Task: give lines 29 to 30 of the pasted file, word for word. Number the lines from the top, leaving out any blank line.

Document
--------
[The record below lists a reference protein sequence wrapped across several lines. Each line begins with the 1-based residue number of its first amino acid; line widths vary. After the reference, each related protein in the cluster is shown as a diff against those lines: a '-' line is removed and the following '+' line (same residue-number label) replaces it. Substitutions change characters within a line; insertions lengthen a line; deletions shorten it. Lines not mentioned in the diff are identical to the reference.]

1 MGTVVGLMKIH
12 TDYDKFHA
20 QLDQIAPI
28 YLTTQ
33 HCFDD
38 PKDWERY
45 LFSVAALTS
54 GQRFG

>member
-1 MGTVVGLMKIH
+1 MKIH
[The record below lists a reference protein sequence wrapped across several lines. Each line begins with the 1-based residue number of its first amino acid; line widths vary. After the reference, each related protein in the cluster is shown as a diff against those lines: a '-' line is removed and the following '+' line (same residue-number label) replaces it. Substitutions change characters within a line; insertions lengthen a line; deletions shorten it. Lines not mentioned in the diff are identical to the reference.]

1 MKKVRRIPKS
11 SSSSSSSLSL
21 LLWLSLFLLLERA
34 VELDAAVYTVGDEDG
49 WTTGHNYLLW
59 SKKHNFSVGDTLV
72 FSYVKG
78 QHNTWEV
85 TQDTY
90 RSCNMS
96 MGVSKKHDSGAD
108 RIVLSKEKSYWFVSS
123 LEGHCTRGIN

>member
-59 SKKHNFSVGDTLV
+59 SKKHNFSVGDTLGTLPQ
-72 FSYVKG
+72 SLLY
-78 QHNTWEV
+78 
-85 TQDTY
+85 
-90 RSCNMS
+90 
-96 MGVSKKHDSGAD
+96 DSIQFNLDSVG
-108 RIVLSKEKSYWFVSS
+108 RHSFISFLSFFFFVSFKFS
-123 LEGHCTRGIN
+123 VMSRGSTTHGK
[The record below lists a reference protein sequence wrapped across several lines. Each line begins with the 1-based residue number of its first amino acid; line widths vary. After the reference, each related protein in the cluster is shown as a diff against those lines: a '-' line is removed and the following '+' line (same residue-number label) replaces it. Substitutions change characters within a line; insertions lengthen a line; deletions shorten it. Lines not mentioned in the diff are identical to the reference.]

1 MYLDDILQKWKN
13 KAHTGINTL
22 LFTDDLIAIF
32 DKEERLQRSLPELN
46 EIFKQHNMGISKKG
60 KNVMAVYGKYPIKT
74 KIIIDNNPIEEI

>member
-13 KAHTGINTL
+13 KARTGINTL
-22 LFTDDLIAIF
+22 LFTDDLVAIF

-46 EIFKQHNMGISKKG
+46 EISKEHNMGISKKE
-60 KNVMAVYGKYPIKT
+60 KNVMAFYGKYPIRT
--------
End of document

+59 SKKHNFSVGDTLGTLPQ
-72 FSYVKG